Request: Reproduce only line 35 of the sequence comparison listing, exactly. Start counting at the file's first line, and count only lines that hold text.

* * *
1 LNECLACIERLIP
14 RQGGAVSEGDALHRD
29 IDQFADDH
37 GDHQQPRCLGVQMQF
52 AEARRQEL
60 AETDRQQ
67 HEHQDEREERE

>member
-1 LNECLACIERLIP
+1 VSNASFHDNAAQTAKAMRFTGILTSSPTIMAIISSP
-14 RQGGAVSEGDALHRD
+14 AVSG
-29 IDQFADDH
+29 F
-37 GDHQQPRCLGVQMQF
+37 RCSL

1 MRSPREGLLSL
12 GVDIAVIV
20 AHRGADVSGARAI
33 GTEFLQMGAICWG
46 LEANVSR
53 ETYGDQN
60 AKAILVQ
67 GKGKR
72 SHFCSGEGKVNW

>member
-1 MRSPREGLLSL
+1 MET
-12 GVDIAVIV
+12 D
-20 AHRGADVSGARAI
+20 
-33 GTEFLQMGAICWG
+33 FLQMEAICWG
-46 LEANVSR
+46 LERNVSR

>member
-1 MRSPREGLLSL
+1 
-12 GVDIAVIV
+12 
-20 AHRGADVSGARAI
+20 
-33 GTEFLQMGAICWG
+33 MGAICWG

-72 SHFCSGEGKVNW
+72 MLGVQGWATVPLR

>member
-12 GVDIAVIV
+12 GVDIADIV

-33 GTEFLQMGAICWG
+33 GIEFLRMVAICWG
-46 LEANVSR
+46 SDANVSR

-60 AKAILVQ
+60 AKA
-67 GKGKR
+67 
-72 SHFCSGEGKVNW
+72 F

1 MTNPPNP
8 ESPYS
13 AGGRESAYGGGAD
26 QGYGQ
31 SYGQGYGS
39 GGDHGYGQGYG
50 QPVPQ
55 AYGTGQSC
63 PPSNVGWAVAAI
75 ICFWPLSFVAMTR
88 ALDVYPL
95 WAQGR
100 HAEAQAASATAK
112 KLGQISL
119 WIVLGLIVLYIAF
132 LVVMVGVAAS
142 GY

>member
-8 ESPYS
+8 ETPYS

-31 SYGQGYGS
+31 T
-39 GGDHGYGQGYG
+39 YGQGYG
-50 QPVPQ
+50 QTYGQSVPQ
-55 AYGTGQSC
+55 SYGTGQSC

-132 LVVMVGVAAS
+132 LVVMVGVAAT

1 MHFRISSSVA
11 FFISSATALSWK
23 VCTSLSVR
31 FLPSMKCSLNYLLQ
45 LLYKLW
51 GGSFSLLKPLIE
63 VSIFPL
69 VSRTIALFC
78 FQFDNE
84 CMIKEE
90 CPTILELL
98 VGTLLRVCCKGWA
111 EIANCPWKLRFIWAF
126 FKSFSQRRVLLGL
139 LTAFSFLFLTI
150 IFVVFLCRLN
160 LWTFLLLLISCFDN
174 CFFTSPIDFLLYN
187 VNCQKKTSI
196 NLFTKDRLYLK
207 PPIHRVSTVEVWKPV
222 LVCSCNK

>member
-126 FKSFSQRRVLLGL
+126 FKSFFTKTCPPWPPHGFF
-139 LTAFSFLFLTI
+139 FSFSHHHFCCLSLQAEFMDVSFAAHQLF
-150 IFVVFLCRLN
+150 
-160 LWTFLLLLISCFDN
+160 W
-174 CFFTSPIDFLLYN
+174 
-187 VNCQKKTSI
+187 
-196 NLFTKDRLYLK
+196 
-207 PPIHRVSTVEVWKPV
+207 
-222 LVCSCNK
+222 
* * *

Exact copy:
-46 LEANVSR